My experience with “them”

As a public school teacher, I’ve had the great privilege to teach so many people of vastly different backgrounds, nationalities, religions and experience and I kind of feel like the reason so many people hate/fear (fill in your own term here) those who are different from themselves is that they have never been around or rarely been around people different from themselves.  Therefore, with what is going on this past weekend, I thought I would share my experiences teaching and knowing Muslims who have come through my classrooms and life over the past 14 years to give a better understanding of why I find this immigration ban from certain places so reprehensible.  Throughout my life life, I have encountered many people of the Islamic faith, but I will focus this writing on my time as a teacher.  So when I hear about bans of people based in at least part on their association with Islam, here are the young people I think of when others talk about their safety and terrorism.

I think of my first year as a teacher, one of the brightest, most thoughtful students in my class that year was a young lady who was so excited to teach me about her faith and helped me present the unit on world religions from her perspective.  She proudly talked about her choice to not wear the hijab and how that did not make her any less faithful than those that chose to and how she respected the others’ choice and described how her choice was never criticized by those who shared her faith.  She showed me how to pronounce certain words correctly (something I still struggle with today) and gave me  my first real understanding of what it meant to be a member of her community and I will always be grateful for her help in creating my understanding of her cultural heritage.

I think of the many young ladies who chose to put their faith on display by wearing their hijabs as a show of their faith knowing full well the possibility of discrimination and ridicule from those who did not make an attempt to understand their choice.  I want to make it clear that it was their choice to do so, not out fear or oppression but as public expression of their faith and pride of their culture and out respect for the tradition and family that they belonged.  None of them saw it as oppression, but instead the free practice of their religion.

I think of the young  man who came  from Iraq escaping the sectarian violence or the young men and ladies from Somalia, Ethiopia, Pakistan and other chaotic and unstable places to lead a safer better life in this country free from daily violence who fully appreciated their opportunity to attend school away from violence and oppression often present in their homelands.  These young people were some of the most appreciative and respectful people to ever come through my class and life and they have enriched my life experience in ways I cannot quantify.

I think of the young man from last year who is a state champion quality wrestler whose father is an immigrant who wants his son to have an opportunity to succeed through hard work and opportunity that this country can provide.  A young man who I talk to on a regular basis who struggles managing his sport and academics, in other words, just like almost all my other students.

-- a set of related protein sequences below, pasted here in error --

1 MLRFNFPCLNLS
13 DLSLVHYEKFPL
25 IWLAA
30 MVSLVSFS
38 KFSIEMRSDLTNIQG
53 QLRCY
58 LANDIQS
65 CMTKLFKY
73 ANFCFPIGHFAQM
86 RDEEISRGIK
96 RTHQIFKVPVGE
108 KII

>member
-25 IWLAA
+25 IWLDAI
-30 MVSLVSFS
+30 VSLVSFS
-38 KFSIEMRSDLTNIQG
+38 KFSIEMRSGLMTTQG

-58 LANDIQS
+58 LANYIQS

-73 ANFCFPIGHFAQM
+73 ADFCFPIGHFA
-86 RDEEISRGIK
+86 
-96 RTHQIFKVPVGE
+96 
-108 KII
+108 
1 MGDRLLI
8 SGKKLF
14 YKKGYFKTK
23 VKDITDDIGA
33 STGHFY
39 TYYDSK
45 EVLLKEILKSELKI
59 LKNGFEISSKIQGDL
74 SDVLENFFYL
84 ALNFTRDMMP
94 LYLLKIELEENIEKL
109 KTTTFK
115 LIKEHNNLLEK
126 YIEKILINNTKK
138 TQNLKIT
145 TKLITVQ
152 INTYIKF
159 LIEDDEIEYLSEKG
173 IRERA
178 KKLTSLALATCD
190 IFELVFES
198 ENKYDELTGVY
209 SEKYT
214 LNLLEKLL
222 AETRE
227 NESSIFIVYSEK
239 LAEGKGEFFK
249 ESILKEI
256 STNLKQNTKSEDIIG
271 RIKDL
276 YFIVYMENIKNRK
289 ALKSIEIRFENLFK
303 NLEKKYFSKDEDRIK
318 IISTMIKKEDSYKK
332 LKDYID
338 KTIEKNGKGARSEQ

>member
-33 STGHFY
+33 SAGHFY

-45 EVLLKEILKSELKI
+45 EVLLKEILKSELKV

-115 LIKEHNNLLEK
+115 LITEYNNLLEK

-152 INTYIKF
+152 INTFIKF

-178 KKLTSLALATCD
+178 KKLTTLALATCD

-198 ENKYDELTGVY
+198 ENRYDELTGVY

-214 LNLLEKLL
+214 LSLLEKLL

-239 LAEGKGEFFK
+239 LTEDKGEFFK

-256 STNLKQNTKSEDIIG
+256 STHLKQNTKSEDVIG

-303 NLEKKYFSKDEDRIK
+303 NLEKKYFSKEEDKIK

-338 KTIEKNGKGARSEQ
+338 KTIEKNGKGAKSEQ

I think of a young man who came to my school from Jordan who is the definition of positivity and one of the  friendliest humans you will ever meet who has the unique ability to make everyone is his presence feel valued and cared about.  A few years after graduating high school, he invited me to his wedding and I attended it with a colleague.  We obviously were different from most everyone else attending the event, but we were made to full completely welcome by everyone there.  Most of the people there went out of their way to make me feel welcome and explain what was happening so that we would be comfortable and not disrespect any of their traditions.  Not once did I feel judged as being out of place.  Not once did I see a side look of disapproval, but instead inclusiveness and appreciation that we wanted to be a part of their culture.  It was a unique wonderful experience I will never forget.  I consider that young man to be my friend and feel honored that he considers me a friend too.

I think of the Salutatorian of the senior class one year who gave a speech in front of a crowd of mostly white, mostly Christian (probably mostly conservative Southern Christians) and spoke openly about his faith and American values and was given a standing ovation by the crowd and was probably one of the best, most inspiring speeches I’ve ever heard in my life.

But ultimately, I think of a family of which I had the privilege of teaching two brothers who came through my classes.  The older brother is a hard working passionate young man who fought hard for his beliefs and whose viewpoint I highly valued in my class and his younger brother who I would just say was a nice, thoughtful young man very concerned about the welfare of others.  A few years later, he attended Dental School at UNC with the desire to return to Syria during the summers to provide free dental care for the refugees who lost everything in the civil war there.  But before he had the chance, he was murdered by an individual who robbed this world of the wonderful giving young man and his wife and sister in law.  This is a tragedy that would have embittered me, but his family handled it with grace and dignity beyond what I could imagine.  His sister went on TV (CNN and other major networks) to decry the increasing violence against Muslims and extol the virtues of forgiveness and leading a life of value to honor her younger brother with a grace and dignity that I marvel at.  His older brother started an organization in his brothers honor to carry on the good that he intended to do in his life.  This family is truly amazing and I admire them greatly and our country is better off having them here and oh by the way, they are from Syria one of the countries we are trying to stop people from coming to the US.